Saturday, October 15, 2016

The mind's scenery

So I was sitting at my kitchen table, minding my own business, reading on my Kindle, when I heard a buzzing noise. I hoped it was someone running a weed whacker in the neighborhood, but I soon saw what I most feared: a wasp. It was buzzing around a light fixture in my living room, sometimes bumping on the glass cover.

I fear stinging insects a great deal.

It seemed attracted by the light, so I closed the blinds on all the windows, opened my door, leaving the screen door closed, then turned off the lights. I stood near the light fixture to monitor the wasp's whereabouts because if it disappeared in the house and I didn't know where, I would live in fear.

After a little while it dropped to the floor, then flew to the screen door. I slammed the big door behind it, so it was trapped between the solid door and the screen door. I cautiously re-opened the big door a little bit to see if I dared stick my arm into the space to open the screen door. The wasp had dropped again, this time to the threshold. I opened the screen door, and it flew off.

Hooray. Insect problem solved without my suffering a sting or getting grossed out by having to squish it.

Earlier, I had brought some little decorative items inside from my deck. We're expecting a big windstorm this afternoon and evening, so I cleared up stuff that might blow around this morning. I suspect the wasp was hiding in something I brought it. It probably had gone dormant in the cool fall weather then woke up inside my warm house.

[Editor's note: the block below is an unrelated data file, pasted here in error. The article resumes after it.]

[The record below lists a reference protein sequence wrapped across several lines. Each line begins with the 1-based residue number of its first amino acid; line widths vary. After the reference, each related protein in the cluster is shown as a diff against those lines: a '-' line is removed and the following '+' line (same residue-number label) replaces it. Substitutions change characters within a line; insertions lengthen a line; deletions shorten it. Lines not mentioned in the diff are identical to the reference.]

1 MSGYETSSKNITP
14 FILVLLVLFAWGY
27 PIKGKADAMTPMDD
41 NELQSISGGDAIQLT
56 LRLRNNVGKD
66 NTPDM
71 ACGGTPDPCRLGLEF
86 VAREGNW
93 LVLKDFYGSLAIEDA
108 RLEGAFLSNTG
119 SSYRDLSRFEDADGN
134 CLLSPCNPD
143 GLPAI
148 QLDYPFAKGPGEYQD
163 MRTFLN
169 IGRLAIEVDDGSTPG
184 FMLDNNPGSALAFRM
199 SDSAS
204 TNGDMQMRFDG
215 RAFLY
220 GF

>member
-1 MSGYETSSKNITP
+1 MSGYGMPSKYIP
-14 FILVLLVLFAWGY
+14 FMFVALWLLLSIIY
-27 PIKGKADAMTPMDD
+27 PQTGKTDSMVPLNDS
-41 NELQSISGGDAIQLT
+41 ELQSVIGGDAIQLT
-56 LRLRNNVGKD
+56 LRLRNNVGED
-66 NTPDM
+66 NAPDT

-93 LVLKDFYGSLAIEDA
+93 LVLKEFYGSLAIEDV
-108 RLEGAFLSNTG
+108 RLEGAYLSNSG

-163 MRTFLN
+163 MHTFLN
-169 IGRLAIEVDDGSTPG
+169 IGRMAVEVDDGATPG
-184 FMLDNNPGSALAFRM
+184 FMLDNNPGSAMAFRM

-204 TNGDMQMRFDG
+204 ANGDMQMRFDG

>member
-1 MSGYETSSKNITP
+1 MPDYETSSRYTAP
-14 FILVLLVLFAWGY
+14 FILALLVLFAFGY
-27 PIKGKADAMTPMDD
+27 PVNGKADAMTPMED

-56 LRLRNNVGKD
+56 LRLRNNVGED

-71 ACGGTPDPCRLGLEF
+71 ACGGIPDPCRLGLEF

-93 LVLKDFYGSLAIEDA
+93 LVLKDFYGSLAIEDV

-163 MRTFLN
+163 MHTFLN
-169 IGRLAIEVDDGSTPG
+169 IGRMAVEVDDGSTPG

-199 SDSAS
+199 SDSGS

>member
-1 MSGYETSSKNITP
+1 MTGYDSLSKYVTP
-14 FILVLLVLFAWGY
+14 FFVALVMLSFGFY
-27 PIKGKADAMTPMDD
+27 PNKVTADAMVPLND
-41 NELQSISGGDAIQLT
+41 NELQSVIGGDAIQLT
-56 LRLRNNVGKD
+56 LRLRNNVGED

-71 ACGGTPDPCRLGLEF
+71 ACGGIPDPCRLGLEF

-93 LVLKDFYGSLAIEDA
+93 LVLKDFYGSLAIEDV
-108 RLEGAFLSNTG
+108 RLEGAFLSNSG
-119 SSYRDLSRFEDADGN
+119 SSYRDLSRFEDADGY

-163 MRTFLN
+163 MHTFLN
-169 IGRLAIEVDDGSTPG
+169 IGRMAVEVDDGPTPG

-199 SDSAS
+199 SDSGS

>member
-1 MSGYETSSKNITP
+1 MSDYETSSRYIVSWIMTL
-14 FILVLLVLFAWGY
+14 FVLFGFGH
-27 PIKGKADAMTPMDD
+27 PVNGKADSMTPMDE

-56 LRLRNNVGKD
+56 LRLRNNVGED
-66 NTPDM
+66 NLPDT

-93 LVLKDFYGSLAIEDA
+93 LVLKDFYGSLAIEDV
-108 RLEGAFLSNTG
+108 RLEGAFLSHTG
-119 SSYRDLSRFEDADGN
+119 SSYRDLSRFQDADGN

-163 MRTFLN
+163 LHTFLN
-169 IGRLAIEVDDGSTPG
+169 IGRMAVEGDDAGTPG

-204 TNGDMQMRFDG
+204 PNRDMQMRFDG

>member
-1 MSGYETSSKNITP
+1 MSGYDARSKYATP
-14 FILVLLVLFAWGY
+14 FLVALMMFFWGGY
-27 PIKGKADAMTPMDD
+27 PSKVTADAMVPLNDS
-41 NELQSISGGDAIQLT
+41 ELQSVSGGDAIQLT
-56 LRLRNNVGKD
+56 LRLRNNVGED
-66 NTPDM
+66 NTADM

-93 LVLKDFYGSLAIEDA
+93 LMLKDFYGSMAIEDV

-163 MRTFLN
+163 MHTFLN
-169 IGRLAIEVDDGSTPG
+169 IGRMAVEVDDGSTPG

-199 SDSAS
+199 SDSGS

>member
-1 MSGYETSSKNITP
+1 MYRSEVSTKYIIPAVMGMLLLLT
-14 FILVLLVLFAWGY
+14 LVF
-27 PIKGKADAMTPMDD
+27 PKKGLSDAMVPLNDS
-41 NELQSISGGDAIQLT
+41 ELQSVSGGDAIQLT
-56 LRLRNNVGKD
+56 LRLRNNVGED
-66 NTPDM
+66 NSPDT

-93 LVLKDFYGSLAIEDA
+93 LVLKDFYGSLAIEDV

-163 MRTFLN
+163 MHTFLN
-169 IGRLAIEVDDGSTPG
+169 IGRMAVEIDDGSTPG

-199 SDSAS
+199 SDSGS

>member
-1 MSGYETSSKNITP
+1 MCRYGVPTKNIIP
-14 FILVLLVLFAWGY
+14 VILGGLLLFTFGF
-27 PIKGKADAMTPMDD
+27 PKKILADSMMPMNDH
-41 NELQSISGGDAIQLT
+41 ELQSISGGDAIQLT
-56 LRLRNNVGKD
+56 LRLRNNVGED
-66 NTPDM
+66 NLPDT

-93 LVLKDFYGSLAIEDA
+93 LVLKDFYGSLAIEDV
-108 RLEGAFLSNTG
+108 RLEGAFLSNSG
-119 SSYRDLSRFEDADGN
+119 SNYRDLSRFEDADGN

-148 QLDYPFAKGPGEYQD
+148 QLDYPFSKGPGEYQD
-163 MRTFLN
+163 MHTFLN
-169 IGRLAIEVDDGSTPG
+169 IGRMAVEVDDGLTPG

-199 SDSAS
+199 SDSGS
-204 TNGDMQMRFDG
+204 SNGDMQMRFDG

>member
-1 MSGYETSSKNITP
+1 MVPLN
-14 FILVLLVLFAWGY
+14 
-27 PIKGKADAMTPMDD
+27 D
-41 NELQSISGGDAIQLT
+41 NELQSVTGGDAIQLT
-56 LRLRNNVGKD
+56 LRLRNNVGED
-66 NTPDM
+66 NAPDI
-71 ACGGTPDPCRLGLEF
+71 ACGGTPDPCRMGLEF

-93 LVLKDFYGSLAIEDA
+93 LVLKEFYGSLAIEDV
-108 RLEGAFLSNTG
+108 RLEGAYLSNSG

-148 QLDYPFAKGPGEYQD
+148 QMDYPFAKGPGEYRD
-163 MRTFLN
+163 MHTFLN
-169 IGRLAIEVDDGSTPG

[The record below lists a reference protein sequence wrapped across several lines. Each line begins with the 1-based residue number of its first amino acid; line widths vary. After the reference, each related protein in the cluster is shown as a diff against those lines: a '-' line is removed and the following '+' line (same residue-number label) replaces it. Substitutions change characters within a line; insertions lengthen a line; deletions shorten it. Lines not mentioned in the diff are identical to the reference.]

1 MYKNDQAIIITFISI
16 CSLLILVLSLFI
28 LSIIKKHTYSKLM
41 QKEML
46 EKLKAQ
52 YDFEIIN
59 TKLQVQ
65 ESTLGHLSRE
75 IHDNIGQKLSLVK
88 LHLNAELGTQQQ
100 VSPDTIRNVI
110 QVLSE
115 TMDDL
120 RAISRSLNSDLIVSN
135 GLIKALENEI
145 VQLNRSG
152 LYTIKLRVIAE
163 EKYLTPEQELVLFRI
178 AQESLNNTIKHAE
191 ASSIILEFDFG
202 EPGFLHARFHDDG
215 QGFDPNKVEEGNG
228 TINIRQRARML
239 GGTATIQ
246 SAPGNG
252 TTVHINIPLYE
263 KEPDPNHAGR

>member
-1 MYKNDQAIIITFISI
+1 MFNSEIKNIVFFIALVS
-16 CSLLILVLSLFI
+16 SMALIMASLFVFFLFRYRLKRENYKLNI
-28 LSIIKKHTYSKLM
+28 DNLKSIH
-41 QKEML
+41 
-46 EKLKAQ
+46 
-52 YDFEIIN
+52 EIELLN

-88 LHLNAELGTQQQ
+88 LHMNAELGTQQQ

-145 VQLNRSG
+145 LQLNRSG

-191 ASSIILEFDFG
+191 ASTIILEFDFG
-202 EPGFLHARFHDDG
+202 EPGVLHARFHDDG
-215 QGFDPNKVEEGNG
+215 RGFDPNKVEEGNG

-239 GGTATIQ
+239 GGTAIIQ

I felt glad to get my deck cleared up for the winter. This spring and summer I never really got it looking even presentable. I tried a couple times--I cleaned out the pond, I bought a few plants--but I never followed through. I never refilled the pond with water (the rain is starting to fill it now) and never re-potted the plants (they've died in the plastic pots they came in). Even plants that survived last winter died of neglect this summer.

The mess and disarray somehow symbolized my emotions this year, as my parents' health has declined. My mom moved from assisted living to a skilled nursing facility, and my dad moved from independent living to assisted living. They are both frail, and it hurts to see them lose their strength. My sadness and anxiety about them, and the time spent responding to their needs, took up my energy and I had none left for nurturing plants. All summer the disorder and ugliness of my deck was a visual reminder of how I felt.

Now, the deck is plain, but it is orderly. It's just like it is any other winter, hibernating until spring. I hope that next spring I will be able to return to my old ways of growing flowers and making a beautiful space out there. And clearing it up, putting away tools I had left out, marking it "finished for this year," is a relief. All I have left is probably a couple more times mowing, when the weather is dry, just to mulch the leaves that are falling and neaten it up before leaving the outdoors to its own devices.

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